A further understanding about dye sublimation printing technology

Dye-sublimation printing has become the go-to technology for digitally printed fabrics. However, it’s not suitable for every fabric, nor is it suitable only for textile printing. Let’s have a closer look at dye-sublimation printing.

A key perhaps to understanding dye sublimation is understanding what sublimation is. As you probably recall from high school chemistry or physics, sublimation is the physical process whereby a substance transitions from the solid phase directly to the gas phase without first passing through the liquid phase. The emblematic example of sublimation in action is dry ice, which is frozen carbon dioxide which immediately become a gas at room temperature. Sublimation takes place because of heat, because of pressure, or both.

The opposite of sublimation is called deposition, the process by which a gas transitions directly into a solid without first becoming a liquid. Examples of this are snowflakes and frost, which is the result of water vapor (a gas) becoming a solid without first condensing into liquid water.

How does this work in the context of dye-sublimation printing? As you well know, an ink comprises two basic elements: a colorant, which is a pigment or a dye, and a vehicle, which is a liquid that is used to transport the colorant to the substrate. It’s common to think of dyes as liquids and pigments as solids, but actually both are solids, and the real difference between them is solubility (among many other things). Generally speaking, dyes and dyestuffs are soluble in water and other solvents, while pigments are not.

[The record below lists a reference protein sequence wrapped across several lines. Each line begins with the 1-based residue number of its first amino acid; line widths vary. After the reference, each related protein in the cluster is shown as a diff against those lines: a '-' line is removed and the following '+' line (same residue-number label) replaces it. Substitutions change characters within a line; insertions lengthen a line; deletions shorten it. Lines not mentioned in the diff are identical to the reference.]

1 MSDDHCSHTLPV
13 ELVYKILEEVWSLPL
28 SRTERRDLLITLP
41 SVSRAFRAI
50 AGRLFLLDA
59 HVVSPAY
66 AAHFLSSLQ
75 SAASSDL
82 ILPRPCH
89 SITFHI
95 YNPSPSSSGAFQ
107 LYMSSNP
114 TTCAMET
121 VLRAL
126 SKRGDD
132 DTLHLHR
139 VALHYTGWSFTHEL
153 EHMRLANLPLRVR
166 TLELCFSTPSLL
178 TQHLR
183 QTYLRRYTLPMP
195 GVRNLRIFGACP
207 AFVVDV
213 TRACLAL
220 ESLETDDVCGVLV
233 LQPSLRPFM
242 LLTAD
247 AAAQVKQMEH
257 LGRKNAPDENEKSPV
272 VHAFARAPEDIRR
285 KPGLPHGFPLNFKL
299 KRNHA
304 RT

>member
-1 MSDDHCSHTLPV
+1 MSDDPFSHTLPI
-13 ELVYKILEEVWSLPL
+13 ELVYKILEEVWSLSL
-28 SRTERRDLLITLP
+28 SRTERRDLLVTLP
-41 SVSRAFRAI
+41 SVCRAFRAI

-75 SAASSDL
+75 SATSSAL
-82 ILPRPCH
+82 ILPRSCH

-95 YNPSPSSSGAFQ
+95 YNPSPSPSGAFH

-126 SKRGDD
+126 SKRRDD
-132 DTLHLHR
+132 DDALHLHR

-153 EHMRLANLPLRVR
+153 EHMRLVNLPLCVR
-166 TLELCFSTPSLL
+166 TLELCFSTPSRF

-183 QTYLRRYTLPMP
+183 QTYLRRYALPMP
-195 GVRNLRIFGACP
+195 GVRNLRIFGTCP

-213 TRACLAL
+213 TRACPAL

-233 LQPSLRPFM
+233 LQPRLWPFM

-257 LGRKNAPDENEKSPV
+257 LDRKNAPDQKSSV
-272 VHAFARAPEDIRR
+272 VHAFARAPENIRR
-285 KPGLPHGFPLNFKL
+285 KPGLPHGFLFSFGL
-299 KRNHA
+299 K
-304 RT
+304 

So, in traditional (if we can use that term at this stage) dye-sublimation printing, the ink consists of solid dye particles in a liquid suspension, usually water-based. The dye-sublimation printer transfers the ink to a transfer medium, usually paper. The sublimation paper has a special coating that will not only accept this ink, but also facilitate its release in the next step of the process. It should also be noted that the image is printed in reverse on the transfer paper.

The next step, variously called fixation or outgassing, involves a heat press, which can either be rotary or flatbed. Usually the term heat press refers to flatbed devices used for the fabric equivalent of sheets, while the term calender is used to refer to a fixation unit used with rolls.

In the heat press, the printed transfer paper is brought into contact with the fabric that is to be imaged. If you are planning to print on a stretchy material, you may get better results by using a tacky transfer paper that will adhere slightly to the fabric so that it won’t shift during fixing and cause blurring, ghosting, or other imaging imperfections.

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